Understanding stress and anxiety
Anxiety and stress are currently affecting more and more people and can often be the result of negative thinking or worry. Unfortunately, anxiety can impact many aspects of life including relationships, work and sleep as well as eroding confidence and happiness. So, finding ways to overcome stress and anxiety can be vital to your well-being and enjoyment of life.
What is anxiety?
Anxiety can be described as a feeling of worry, dread or fear and can be experienced at different levels from mild to severe. Feeling anxious is a normal reaction that we experience at one time or another and may be because of a job interview, a driving test or because we find ourselves in a dangerous situation. In small measures, anxiety isn’t a problem for us, however, feeling anxious over a long period of time can affect our everyday life.
When we feel threatened our brain activates the ‘fight, flight or freeze’ response which is our body’s internal protection system. Hormones such as adrenaline and cortisol are released as a result which help us to stay alert and focused, and our blood supply is redirected to the major muscle groups so that we can run from danger or fight our way out of it.
It can sometimes be difficult to understand why someone has anxiety but there may be environmental and biological factors involved which can include hormone imbalances, medical conditions due to illness or disease, genetics, life experiences, trauma and change of circumstances such as moving house or losing a job.
Symptoms of anxiety
- our heart beats faster feeding our body with oxygen
- butterflies in the tummy because blood is redirected away from digestion which is not needed for getting out of danger
- dry mouth
- tunnel vision so that we can focus on danger more clearly
- breathing becomes quicker and shallower which can make us feel light headed
- decreased appetite as it is harder to run on a full stomach
- racing thoughts so that we can quickly evaluate threats, however, we will only be focused on the threat instead of solutions
- release of adrenaline and cortisol to give us a boost of energy so that we can run or fight
- some people freeze, a normal reaction so that a predator won't see you so easily
Categories of anxiety
There are many different categories of anxiety such as:
Generalised anxiety disorder (GAD) which is a condition where anxiety or worry over several things has been present for at least six months. The sufferer may excessively worry about several things on a daily basis which can interfere with daily life and ability to focus and concentrate on specific tasks.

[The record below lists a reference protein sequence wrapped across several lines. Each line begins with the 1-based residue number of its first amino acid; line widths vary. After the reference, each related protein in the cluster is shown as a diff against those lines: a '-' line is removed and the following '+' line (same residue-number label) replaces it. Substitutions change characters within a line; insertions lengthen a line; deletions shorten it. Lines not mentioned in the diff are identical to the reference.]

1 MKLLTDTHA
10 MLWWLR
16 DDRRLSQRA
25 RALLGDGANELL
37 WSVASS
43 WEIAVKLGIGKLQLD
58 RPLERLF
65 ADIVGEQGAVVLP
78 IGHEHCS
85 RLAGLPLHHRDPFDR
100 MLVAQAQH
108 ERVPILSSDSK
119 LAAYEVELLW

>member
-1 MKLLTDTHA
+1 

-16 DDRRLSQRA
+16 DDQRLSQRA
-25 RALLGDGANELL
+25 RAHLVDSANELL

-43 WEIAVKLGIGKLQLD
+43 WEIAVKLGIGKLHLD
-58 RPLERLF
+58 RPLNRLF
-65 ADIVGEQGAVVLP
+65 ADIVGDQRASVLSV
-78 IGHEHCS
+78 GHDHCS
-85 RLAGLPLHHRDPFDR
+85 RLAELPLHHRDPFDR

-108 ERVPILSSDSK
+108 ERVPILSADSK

Social anxiety disorder or social phobia is a persistent fear of being around people in different social situations. It can range from not being able to eat in a restaurant, feeling anxious when answering the telephone or going to the shops.
Panic disorder is when someone has regular or frequent panic attacks for no apparent reason which can range from one or two a month to several each week.
Anxiety related phobia is an excessive, irrational fear of an object, a situation or an activity which poses little or no real danger. A person suffering from a phobia will often go out of their way to avoid the situation or object.
Post-traumatic stress disorder (PTSD) can develop after experiencing terrifying or stressful events. A person with PTSD may have flashbacks, nightmares, problems sleeping and coping with everyday life.
Obsessive compulsive disorder is a condition when someone has compulsive behaviours and compulsive thoughts. A person may have obsessive urges, thoughts or images which causes them distress or they may have a compulsion to carry out a particular behaviour to prevent something terrible from happening such as needing to wash their hands frequently so as not to catch a disease.
What can you do to reduce anxiety and stress?
There are many ways to help reduce your anxiety and for many people their first point of contact is their GP who may refer you for a course of talking therapy or medication if this is more suitable. Many people turn to an alternative practitioner such as a hypnotherapist for help with their anxiety.
A hypnotherapist can teach you relaxation techniques as well as helping you to discover the triggers and thought patterns that produce anxiety so that you can change your responses to ones that are more helpful for you.
Another helpful thing you can do is control your breathing. You may find that when you are anxious your breathing speeds up or becomes shallow. You may also find that you are chest breathing which also triggers anxiety. So, take control of the breath. Take a long slow breath in through the nose for a count of four and slowly breathe out through the mouth for a count of six.
As you breathe in, imagine the air going all the way down to your stomach and actually feel your stomach rise and fall as you breath in and out. Keep doing this until the anxious feelings start to subside, it may take a while but keep at it.
What you are doing is slowing down your heart rate which will help calm your body and mind. It is helpful to do this every time you feel anxious or even before you go into an anxious situation so that you can reprogram your reaction to those stressful situations into a more helpful response.
It can be very daunting when you first reach out to someone to talk about your feelings, however, this can be an empowering first step to taking control of stress and anxiety so that you have a more positive response to stressful situations.
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